When I saw Kirsty later in the afternoon she was much better. The pain had not gone, but was eased by the morphine. Her temperature had come down, and she had stopped vomiting. Her infection was coming under control.

Both gentamicin and co-amoxyclav are very effective in treating urinary tract infections. They are both rapidly excreted by the kidneys and achieve much higher concentrations in the urine than in the bloodstream. Gentamicin has a half-life of about 2 hours in patients with normal renal function. So, lets say we give a person 250mg of gentamicin intravenously. The blood volume is about 5 litres, so the immediate concentration will be 50mg/litre of gentamicin. In two hours about 100ml of urine will be made, and half of the gentamicin previously given intravenously will be in that urine. That is 125mg in 100mls or 1250mg/litre – more than twenty times the concentration in blood. Amoxycillin has a half-life of more like one hour, so achieves even higher urine concentration in comparison to blood.

What do gentamicin and co-amoxyclav do? They are antibiotics that work in quite different ways.

Gentamicin is an aminoglycoside. That means it is a sugar with amine groups. Here is the structure – just three sugars with lots of NH2 groups:

gentamicin is a relatively small molecule with three sugar groups and lots of amine groups (in red) - an aminoglycoside
gentamicin is a relatively small molecule with three sugar groups and lots of amine groups (in red) – an aminoglycoside

It gets into the bacteria and binds strongly to its ribosomes. These are the really important and clever machines in bacteria which make proteins from DNA. Mammalian cells also have ribosomes to make our proteins – but they are not at all the same. They work in the same way but over the past 2 billion years have changed with evolution so they are a different shape and are larger than bacterial ribosomes. Gentamicin does not interfere with mammalian ribosomes. For an antibiotic to be useful it has to damage bacteria but not human cells. Luckily, ribosomes are so different between bacteria and mammalian cells that some chemicals such as gentamicin will selectively bind only to bacterial ribosomes.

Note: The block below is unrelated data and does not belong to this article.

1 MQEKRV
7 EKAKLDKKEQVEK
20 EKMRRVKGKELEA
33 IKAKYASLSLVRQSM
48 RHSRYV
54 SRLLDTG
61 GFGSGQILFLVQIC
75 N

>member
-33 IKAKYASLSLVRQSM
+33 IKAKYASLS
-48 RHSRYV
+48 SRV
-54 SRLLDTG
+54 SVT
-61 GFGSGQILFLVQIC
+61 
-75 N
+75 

mitochondrion - it has all the stuff inside that a bacterium has, but without a tough cell wall
mitochondrion – it has all the stuff inside that a bacterium has, but without a tough cell wall – redrawn from wikipedia – author kevinsong

Other antibiotics such as tetracyclines, macrolides (erythromycin and clarithromycin), chloramphenicol and clindamycin also work by interfering with bacterial ribosomal function. A bacterium with damaged ribosomes has major problems – it cannot make new proteins. That means it cannot divide and make new bacteria. It will be immobilised and suffer a slow and painful death. (Not really, I don’t think bacteria don’t feel pain – but then I don’t have evidence for that). If it is a bacterium which makes a protein toxin, such as staphylococcus causing toxic shock syndrome, turning off protein production with a ribosomal poison such as clindamycin is a good idea – rather than causing bacterial cell wall damage and leakage of more toxin with penicillin therapy.

Gentamicin can cause problems if it is given over prolonged periods, because it can accumulate and cause damage to ears and kidneys. The damage to hearing is probably due to damage to mitochondria. More specifically damage to mitochondrial ribosomes. We only gave Kirsty one dose of gentamicin – problems with this drug usually happen when patients with impaired renal function are given aminoglycosides for several days, or when aminoglycosides are given with other drugs such as vancomycin which can impair renal function.

Mitochondria are thought to derive originally from bacteria. Once upon a time, a long time ago there was a cell that survived well enough by getting energy from glycolysis – turning glucose into pyruvate. This cell did not need any oxygen. It scraped a living producing at most 2 ATP molecules per glucose molecule. Then it had a conversation with a bacterium which said “Hi doll, I could take that pyruvate you make and turn it into another 28 ATP molecules by combining it with oxygen – how about it?” Maybe this conversation happened at the time oxygen had begun to appear in the atmosphere (see great oxygenation event in last week’s blog). “With your looks and my talent we could do Broadway together”. This is technically known as endosymbiosis, where one type of cell engulfs another to work together to their mutual benefit. The result is eukaryotic cells – the cells we are made of. Our cells contain mitochondria that derive from bacteria. They can make lots of energy from glucose and oxygen. The bacteria are looked after and nurtured inside the cells which engulfed them. Like bacteria, these mitochondria have their own ribosomes, that, not surprisingly, are similar to the ribosomes of bacteria that are causing Kirsty’s pyelonephritis. Too much gentamicin can damage mitochondrial ribosomes and cause hearing loss – see:

http://www.ncbi.nlm.nih.gov/pmc/articles/PMC1376819/pdf/9443888.pdf

We also gave Kirsty co-amoxyclav.